I would build out a roadmap to account for things like correct translations, impact to design, and try to plan for that work. It will save you a lot of time in case you run into any issues after implementation.
You also might be interested in: Key Questions to Ask When Building Your Product Roadmap
What tips do you have to transform software development processes from waterfall to agile, especially at bigger organizations that are in the early stages of this journey?
It’s a long process and one where you will need to be very patient. Start with one project, and get alignment from your colleagues (Dev. Design, QA, etc.) Come to an agreement on how Agile will work for this project. What is the role of Product vs. Design? How will you write user stories? How will points be addressed? Who will provide burndown charts?
Once you get through one or two iterations of this, start to document all that you learned. Then start to roll this out in other projects, using the best practices you have learned. Eventually, you will be able to make the move to make the entire development process into Agile.
Managing and Building Products: Organization, Metrics, and Skills
How do you keep yourself organized? Especially when managing different products at the same time?
I always try to plan for the week ahead on Friday before I end my workday. I block out times on my calendar to get work done that’s a priority, and slot out times to make progress on projects that are a bit more future centric. Most importantly, I only allow two points of time to check email, when I first walk in and right before I go home. The rest of the time, I want to focus on work that needs to get done.
What are the metrics you use to measure success internally as well as those you use externally for a product that you’ve launched/shipped?
It depends on what the objective of that product was. If we were trying to drive conversions, then I would want to see how traffic flowed into the funnel, and at what point did my product impact CR. If it’s revenue-oriented, then I look at any bump or loss to the profit line, etc.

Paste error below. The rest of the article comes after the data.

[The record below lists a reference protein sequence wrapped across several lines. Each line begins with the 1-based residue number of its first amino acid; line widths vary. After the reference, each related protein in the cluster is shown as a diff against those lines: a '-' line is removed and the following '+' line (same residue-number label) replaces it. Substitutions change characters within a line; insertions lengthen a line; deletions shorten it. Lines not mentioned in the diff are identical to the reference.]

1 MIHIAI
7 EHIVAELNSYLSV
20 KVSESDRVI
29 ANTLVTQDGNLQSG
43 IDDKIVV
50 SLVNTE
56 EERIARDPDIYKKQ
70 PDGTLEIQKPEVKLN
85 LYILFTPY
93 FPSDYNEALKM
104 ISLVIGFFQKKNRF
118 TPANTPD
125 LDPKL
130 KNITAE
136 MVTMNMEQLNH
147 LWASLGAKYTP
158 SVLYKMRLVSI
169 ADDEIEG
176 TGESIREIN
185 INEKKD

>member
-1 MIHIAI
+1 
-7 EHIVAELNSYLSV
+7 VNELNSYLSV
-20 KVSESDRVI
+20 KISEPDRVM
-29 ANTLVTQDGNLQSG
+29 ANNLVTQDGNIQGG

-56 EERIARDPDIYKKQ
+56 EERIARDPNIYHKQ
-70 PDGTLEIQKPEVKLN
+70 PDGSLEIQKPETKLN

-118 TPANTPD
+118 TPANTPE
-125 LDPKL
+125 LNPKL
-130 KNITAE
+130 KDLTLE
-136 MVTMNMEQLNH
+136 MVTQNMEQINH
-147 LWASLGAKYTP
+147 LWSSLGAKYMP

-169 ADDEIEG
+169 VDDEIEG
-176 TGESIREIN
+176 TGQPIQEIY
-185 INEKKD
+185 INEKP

Interested in metrics? Check out: These Are the Metrics Great Product Managers Track
I am working with a team on a side project, we found a nice problem to solve, what are the first steps we should take while approaching the building of the product? and what are the best ways to do it?
I would say, you don’t need to develop the solution to figure out if you do it. Work with your design team. Come up with some low-fidelity mock-ups, put it in a software program where the end-user can click through and truly understand how the product works.
Make a business case as to what problem your solving, how the solution was received, and what value this could provide to the end customer. If you do this right, your project will likely get the green light.
What are some of the key skills that a PM director should have?
I would say one of the top ones is finding peace in chaos, and having empathy for people. A leader needs to practice good decision making and figure out what projects to work on, how to get his or her team the resources they need and grow the skillset of those he or she leads.
Do you have any final advice for aspiring Product Managers,
My advice would be to know what you are good at and figure out an environment that caters to that skillset. I received this advice many years ago from one of my professors in business school, and it has really helped me stay centered and only pursue the things that I know I would be a good fit for. Find a company that interests you, find a culture that works for you, and find a boss who will not only challenge you but also grow you.
For more insights on Product Management, join us for our next #AskMeAnything session!